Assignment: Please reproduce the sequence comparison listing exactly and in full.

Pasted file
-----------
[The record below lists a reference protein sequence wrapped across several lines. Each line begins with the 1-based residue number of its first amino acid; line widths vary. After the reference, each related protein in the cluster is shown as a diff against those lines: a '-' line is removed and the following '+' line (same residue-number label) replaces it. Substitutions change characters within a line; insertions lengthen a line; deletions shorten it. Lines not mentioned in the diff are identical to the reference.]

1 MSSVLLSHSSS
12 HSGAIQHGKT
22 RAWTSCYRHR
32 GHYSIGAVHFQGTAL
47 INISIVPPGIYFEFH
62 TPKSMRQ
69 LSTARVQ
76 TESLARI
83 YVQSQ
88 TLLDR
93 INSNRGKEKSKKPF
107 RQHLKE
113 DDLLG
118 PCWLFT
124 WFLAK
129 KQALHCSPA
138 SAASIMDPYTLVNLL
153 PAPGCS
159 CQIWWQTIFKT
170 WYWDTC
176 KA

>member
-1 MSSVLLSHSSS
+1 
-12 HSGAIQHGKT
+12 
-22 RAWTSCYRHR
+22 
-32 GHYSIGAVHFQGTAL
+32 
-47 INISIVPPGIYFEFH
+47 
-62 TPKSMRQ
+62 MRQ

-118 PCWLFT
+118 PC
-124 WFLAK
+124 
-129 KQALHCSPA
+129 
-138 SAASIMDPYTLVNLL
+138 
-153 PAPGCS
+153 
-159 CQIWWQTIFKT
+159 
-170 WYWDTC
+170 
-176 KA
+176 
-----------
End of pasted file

[The record below lists a reference protein sequence wrapped across several lines. Each line begins with the 1-based residue number of its first amino acid; line widths vary. After the reference, each related protein in the cluster is shown as a diff against those lines: a '-' line is removed and the following '+' line (same residue-number label) replaces it. Substitutions change characters within a line; insertions lengthen a line; deletions shorten it. Lines not mentioned in the diff are identical to the reference.]

1 MSSVLLSHSSS
12 HSGAIQHGKT
22 RAWTSCYRHR
32 GHYSIGAVHFQGTAL
47 INISIVPPGIYFEFH
62 TPKSMRQ
69 LSTARVQ
76 TESLARI
83 YVQSQ
88 TLLDR
93 INSNRGKEKSKKPF
107 RQHLKE
113 DDLLG
118 PCWLFT
124 WFLAK
129 KQALHCSPA
138 SAASIMDPYTLVNLL
153 PAPGCS
159 CQIWWQTIFKT
170 WYWDTC
176 KA

>member
-1 MSSVLLSHSSS
+1 
-12 HSGAIQHGKT
+12 
-22 RAWTSCYRHR
+22 
-32 GHYSIGAVHFQGTAL
+32 
-47 INISIVPPGIYFEFH
+47 
-62 TPKSMRQ
+62 MRQ

-118 PCWLFT
+118 PC
-124 WFLAK
+124 
-129 KQALHCSPA
+129 
-138 SAASIMDPYTLVNLL
+138 
-153 PAPGCS
+153 
-159 CQIWWQTIFKT
+159 
-170 WYWDTC
+170 
-176 KA
+176 